Finding a School in Salzburg

Luckily enough finding a school in Salzburg doesn’t cost anything like finding accomodation and it’s actually a relatively simple process. While the process might be simple though, the educational system in Austria is far from simple. You have my apologies in advance therefore, for the length of this post. The good news is that there are English speaking schools at all levels and if you stick with me, we’ll get there. If you don’t want to stick with me you can go straight to the Useful Links at the bottom of the page where you’ll find the contact details you need for finding a school in Salzburg.

First of all you need to decide what type of school you need for your child.

  • Young children up to Age 6 go to Kindergarten.
  • Older children between 6 and 9 go to Volskschule.
  • Children between 10 and 14 go to Mittelschule or Gymnasium.
  • Teenagers and children older than 14 go to either a Gymnasium or may complete school with a 1 year course designed to prepare them for an apprenticeship which they will complete while attending a vocational school or college.

Let’s take a look at each of these in turn and how you need to go about getting your child into a school.

There are 2 English language Kindergardens in Salzburg (that I’m aware of).

You can contact them directly about a place.

Volksschule (Classes 1 to 4)

Volksschule is similar to a primary school and caters for children aged between 6 and 10 for a period of 4 years. Most children go to the Volksschule nearest to where they live. For most school in Salzburg, places are allocated by a central authority based on Mozart Platz in the centre of Salzburg. This link will take you to a webpage describing the process – which is pretty straightforward. You can visit this office any Monday (during term time), between 1:30pm and 4:00pm and register your child. Note that you will need to bring passports and the ‘Anmeldebestätigung’ (proof that you’ve registered to live in Salzburg).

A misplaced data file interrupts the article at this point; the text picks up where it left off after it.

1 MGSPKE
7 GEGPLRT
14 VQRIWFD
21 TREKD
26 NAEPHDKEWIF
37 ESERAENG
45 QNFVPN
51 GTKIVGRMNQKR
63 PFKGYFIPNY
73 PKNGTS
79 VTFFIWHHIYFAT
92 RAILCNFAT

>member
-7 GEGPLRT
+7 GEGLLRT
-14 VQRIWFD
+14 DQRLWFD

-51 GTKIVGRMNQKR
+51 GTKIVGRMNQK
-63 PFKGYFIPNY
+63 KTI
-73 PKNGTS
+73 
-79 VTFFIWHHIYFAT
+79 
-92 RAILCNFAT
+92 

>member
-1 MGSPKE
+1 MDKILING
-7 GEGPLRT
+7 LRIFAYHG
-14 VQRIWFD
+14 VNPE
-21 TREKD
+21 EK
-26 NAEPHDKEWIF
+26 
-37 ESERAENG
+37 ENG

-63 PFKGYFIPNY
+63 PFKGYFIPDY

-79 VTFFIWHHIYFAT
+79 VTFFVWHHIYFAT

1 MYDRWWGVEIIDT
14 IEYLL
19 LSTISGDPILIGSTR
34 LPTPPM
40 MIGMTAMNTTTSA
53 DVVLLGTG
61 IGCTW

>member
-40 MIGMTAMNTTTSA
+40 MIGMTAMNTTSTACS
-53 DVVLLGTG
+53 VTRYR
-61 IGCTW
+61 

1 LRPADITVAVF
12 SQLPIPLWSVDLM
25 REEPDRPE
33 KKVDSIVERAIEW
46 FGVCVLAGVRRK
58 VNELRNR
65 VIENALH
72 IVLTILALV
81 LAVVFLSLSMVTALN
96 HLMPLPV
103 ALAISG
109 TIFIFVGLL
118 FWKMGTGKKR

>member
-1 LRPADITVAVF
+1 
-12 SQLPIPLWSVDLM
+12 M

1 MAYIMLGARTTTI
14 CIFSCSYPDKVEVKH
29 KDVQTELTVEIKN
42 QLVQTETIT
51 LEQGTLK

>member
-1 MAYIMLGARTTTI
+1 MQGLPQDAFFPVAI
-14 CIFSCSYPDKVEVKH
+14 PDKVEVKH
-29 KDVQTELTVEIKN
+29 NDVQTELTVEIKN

Our youngest goes to Volksschule and we’re very happy with it. The central office allocated us the place on Monday afternoon and we arrived at school next morning at 8.45am. There we met the headmistress who took us to the classroom where our daughter was welcomed by her new teacher. Both were very friendly and didn’t bat an eye-lid at having a new child, who doesn’t speak any German, join in the middle of the year. She receives 4 hours of German tuition per week. At the moment this is one-on-one although that could change if more non-German speaking children arrive.

The worst part of the Volksschule for us is the amount of time she spends there. We came from Cayman where school started at 7:50 in the morning and finished at 2:45. Here in Austria our daughter starts school at 7:50, but finishes at 11:50 and is home by noon. Whatever happened to education as a babysitter? She really enjoys it though, loves her teacher, has made lots of friends and is learning German – which, let’s face it, was one of the reasons we came here.

Getting a place at a Volksschule

This list details all Volksschule managed by this office in Mozart Platz.

Some other schools are not managed by the central office, mainly private, and you will need to apply to them directly. There is one Volksschule which has an English class where lessons are predominantly in English. This is the Praxis Volksschule (this link brings you to the International Class page).

This link details schools not managed by the office at Mozart Platz (mainly private).

Children Aged 10 to 14 (Classes 5 to 8)

In the past, Austrians had a decision to make when a child was 10. Were they academic and should they attend a ‘Gymnasium’, which would prepare them for third level education, or were they practical in which case they should attend a ‘Hauptschule’? It seems ridiculous to me that you would make a decision about a child’s future at such an early age.

Neue Mittelschule